The Federal Motor Carrier Safety Administration last week issued a proposed rule aimed at protecting drivers from “coercion” by their employers, shippers, receivers or brokers as it pertains to abuse concerning hours-of-service and other rules.
The proposal, reports Heavy Duty Trucking, was first ordered by Congress in the 2012 highway law, MAP-21, in response to longstanding driver concerns about working past the hours limits.
“The consequences of their refusal to (continue working) are either stated explicitly or implied in unmistakable terms: loss of a job, denial of subsequent loads, reduced payment, denied access to the best trips,” the agency said.
The agency is proposing to specifically prohibit employers and others in the supply chain from “threatening” drivers with loss of work, wages or other economic opportunity. The prohibition would turn on whether or not the carrier or other party “knew or should have known” that continued work would violate a rule.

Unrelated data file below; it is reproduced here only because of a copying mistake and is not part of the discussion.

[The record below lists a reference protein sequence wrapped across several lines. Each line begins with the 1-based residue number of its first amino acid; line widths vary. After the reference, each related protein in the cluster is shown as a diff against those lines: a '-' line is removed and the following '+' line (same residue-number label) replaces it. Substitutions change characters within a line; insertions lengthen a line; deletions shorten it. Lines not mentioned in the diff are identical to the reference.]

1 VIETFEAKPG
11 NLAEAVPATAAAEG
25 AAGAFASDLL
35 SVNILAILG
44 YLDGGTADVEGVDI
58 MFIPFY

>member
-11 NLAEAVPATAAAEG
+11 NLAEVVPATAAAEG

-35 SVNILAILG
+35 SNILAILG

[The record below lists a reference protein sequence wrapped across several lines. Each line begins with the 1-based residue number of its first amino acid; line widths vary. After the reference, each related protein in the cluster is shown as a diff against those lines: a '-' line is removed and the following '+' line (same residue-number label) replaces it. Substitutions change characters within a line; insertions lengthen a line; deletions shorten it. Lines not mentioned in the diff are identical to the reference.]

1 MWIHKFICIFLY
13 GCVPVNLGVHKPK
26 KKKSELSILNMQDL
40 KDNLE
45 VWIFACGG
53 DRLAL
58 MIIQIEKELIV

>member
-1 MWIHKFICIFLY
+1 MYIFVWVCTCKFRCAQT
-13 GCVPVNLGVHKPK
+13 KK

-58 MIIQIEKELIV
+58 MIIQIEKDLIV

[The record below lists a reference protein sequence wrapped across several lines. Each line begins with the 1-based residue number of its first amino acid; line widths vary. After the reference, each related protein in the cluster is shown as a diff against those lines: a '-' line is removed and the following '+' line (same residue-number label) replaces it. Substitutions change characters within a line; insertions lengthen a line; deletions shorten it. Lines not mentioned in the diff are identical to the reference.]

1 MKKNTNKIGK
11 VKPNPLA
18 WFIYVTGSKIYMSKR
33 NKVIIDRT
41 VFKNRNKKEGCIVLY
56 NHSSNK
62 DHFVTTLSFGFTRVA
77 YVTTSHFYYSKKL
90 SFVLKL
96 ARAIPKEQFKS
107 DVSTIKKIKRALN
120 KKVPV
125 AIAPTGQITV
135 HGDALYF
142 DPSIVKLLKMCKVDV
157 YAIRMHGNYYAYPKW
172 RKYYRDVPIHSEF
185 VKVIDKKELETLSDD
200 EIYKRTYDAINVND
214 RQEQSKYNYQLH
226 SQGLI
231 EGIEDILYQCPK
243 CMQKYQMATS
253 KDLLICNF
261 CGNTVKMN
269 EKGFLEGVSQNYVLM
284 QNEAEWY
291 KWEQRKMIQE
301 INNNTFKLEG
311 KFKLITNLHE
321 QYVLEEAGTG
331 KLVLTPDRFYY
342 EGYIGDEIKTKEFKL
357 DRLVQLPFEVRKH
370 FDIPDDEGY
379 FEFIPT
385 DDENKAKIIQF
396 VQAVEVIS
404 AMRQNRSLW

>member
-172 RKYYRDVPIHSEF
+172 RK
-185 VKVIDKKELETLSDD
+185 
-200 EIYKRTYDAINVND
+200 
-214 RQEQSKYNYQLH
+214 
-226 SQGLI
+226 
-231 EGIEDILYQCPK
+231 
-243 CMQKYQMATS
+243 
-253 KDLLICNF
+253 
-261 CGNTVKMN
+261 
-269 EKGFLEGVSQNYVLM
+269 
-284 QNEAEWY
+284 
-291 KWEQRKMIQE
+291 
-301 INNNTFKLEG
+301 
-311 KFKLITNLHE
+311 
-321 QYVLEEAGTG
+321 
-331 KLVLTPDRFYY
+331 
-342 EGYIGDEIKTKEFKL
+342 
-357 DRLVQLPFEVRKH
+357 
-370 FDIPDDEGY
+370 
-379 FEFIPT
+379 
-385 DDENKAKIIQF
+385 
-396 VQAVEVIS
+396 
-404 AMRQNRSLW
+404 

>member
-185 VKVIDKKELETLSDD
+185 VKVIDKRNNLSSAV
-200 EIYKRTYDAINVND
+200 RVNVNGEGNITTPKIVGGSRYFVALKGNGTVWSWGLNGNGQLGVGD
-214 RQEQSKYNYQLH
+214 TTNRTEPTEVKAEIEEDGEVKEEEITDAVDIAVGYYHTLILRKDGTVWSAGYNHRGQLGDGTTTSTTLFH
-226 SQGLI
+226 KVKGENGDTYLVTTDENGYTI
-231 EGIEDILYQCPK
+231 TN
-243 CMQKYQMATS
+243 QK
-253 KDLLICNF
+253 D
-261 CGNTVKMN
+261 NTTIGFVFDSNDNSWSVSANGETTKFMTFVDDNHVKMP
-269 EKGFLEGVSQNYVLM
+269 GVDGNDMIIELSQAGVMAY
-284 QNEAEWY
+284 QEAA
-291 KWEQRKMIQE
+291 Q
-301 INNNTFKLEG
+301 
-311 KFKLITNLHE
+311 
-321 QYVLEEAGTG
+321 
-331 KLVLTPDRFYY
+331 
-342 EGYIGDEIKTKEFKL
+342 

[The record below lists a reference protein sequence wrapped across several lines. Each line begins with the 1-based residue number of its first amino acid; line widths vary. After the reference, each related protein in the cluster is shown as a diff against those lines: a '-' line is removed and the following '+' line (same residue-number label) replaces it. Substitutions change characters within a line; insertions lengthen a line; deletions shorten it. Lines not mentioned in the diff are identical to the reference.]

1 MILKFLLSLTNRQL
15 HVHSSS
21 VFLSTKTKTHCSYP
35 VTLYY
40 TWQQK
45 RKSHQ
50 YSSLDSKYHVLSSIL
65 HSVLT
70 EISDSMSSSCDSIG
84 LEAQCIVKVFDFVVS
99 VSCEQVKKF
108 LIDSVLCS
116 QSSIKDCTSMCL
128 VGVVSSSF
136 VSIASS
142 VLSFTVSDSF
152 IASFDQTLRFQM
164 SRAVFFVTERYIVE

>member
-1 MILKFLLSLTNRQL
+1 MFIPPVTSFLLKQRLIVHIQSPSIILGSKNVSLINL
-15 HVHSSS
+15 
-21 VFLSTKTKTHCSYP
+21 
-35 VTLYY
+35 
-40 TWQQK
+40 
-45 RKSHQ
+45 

At the same time, an act of coercion would not absolve the driver of his responsibility to obey the rules, the agency said. “A threat would not constitute coercion unless the driver objects or attempts to object,” the agency said.
An act of coercion could lead to a fine of as much as $11,000. For-hire carriers also could face loss of their operating authority.
The proposal includes procedures for drivers to follow if they want to report coercion. Complaints would be filed with the agency administrator in the state where the allegation occurred.
The proposal was published in the Federal Register. Comments are due by August 11.